University of Virginia law professor Michael Livermore and Richard Revesz ’79, a professor of law and dean emeritus at New York University, co-authored Reviving Rationality: Saving Cost-Benefit Analysis for the Sake of the Environment and Our Health (Oxford University Press). The book asserts rigorous cost-benefit analysis is essential in light of the Trump’s administration’s environmental policies, which “destabilized the decades-long bipartisan consensus that federal agencies must base their decisions on evidence, expertise, and analysis.”

Revesz, a native Argentinian who arrived in the United States a week before starting at Princeton, is an expert in environmental and regulatory law and policy. He is also the director of NYU’s Institute for Policy Integrity, a think tank that promotes environmental policies.

Who is the book geared toward?

The book is aimed at policy-making audiences. We wrote it because the Trump administration mangled the analytical techniques used to justify regulations, so it’s imperative that the system be put back together, and we wanted to provide a blueprint for how to do that.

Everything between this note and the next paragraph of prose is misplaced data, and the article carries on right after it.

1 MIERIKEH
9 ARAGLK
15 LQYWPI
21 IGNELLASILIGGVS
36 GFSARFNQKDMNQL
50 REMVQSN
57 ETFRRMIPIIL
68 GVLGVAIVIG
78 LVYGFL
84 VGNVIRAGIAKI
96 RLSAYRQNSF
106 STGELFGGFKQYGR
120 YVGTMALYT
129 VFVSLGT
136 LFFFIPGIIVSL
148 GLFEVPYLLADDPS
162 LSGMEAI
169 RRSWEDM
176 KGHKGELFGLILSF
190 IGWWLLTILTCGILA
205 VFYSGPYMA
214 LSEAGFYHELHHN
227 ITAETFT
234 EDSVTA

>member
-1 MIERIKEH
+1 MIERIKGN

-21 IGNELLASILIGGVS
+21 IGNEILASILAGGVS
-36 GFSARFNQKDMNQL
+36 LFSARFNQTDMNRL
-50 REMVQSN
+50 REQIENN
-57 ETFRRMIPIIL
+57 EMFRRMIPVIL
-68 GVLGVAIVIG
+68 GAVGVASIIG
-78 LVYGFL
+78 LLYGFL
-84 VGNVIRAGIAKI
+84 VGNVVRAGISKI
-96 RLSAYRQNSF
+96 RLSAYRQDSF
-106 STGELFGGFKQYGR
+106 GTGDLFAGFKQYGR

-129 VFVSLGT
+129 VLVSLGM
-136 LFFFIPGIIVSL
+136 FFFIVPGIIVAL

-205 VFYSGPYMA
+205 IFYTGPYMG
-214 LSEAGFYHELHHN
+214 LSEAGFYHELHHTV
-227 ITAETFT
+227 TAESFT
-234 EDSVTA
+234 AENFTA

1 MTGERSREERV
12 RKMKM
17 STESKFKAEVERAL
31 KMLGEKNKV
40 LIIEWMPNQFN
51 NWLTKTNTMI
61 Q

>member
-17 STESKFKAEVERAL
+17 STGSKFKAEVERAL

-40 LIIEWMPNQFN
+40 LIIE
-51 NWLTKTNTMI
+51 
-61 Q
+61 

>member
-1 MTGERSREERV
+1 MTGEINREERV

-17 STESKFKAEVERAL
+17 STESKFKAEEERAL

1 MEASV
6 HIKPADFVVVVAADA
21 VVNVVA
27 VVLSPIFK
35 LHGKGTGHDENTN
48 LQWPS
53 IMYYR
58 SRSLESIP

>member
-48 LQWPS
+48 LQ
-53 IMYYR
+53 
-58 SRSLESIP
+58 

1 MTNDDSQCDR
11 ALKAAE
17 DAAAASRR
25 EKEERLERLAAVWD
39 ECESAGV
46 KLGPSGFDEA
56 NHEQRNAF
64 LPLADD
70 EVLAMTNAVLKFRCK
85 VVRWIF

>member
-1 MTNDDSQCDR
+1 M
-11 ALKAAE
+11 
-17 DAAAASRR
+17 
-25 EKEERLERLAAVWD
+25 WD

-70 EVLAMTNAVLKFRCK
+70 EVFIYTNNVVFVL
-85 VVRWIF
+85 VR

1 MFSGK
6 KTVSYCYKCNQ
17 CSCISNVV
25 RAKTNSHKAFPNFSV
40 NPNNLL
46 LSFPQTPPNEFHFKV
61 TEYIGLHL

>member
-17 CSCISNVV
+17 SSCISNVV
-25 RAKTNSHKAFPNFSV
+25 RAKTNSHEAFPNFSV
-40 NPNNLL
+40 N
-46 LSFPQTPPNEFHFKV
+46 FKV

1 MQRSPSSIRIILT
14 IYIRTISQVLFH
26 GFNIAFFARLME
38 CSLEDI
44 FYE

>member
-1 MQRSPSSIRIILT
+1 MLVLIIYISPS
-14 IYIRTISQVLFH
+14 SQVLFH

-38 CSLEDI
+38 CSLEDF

Why is cost-benefit analysis so important for health and the environment?

Stripped of the lingo, it’s just about evaluating the consequences of government action, and government action should ideally do more good than harm; it’s required to do that, in order to be properly justified. And cost-benefit analysis is just the way of evaluating the consequences of regulation. 

The Trump administration justified deregulatory measures that exposed Americans to very large threats to their health through analysis that purported to show that deregulatory measures were actually good for the American people when, in fact, proper analysis would show that the deregulatory measures were very bad.

What’s an example?

Based on bad analysis, the administration significantly rolled back the greenhouse gas emission standards for cars and light trucks. They questioned the underpinnings of the regulation of mercury and other toxic pollutants from power plants; those regulations are preventing tens of thousands of deaths. They rescinded the regulation that limits the greenhouse gas emissions of existing power plants. 

Literally, they’ve taken dozens of environmental measures that are unsupportable, and yet they have these really pernicious consequences on the health and the safety of the American people. 

On cost-benefit analysis, what changes do you think the Biden administration can achieve?

My prediction is it will be an administration that pays attention to science and economics, that doesn’t mangle techniques to please its favored constituencies. My expectation is that it will return to an era of science and reason.

Interview conducted and condensed by Tom Kertscher